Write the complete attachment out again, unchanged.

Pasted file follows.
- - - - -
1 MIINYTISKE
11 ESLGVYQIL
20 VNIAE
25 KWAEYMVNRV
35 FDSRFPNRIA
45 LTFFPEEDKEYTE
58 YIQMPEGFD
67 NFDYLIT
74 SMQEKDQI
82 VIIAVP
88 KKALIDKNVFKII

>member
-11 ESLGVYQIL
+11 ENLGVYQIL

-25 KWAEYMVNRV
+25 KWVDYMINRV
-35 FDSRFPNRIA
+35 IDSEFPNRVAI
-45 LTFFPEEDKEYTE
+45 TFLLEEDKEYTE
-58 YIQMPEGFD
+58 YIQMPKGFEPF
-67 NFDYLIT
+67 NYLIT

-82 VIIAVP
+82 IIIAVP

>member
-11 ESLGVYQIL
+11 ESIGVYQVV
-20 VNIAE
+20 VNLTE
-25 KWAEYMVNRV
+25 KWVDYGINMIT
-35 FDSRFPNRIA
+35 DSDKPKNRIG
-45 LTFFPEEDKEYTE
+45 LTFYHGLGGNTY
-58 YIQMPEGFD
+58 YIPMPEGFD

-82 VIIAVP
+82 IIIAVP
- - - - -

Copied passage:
1 MIINYTISKE
11 ESLGVYQIL
20 VNIAE
25 KWAEYMVNRV
35 FDSRFPNRIA
45 LTFFPEEDKEYTE
58 YIQMPEGFD
67 NFDYLIT
74 SMQEKDQI
82 VIIAVP
88 KKALIDKNVFKII

>member
-11 ESLGVYQIL
+11 ENLGVYQIL

-25 KWAEYMVNRV
+25 KWVDYMINRV
-35 FDSRFPNRIA
+35 IDSEFPNRVAI
-45 LTFFPEEDKEYTE
+45 TFLLEEDKEYTE
-58 YIQMPEGFD
+58 YIQMPKGFEPF
-67 NFDYLIT
+67 NYLIT

-82 VIIAVP
+82 IIIAVP

>member
-11 ESLGVYQIL
+11 ESIGVYQVV
-20 VNIAE
+20 VNLTE
-25 KWAEYMVNRV
+25 KWVDYGINMIT
-35 FDSRFPNRIA
+35 DSDKPKNRIG
-45 LTFFPEEDKEYTE
+45 LTFYHGLGGNTY
-58 YIQMPEGFD
+58 YIPMPEGFD

-82 VIIAVP
+82 IIIAVP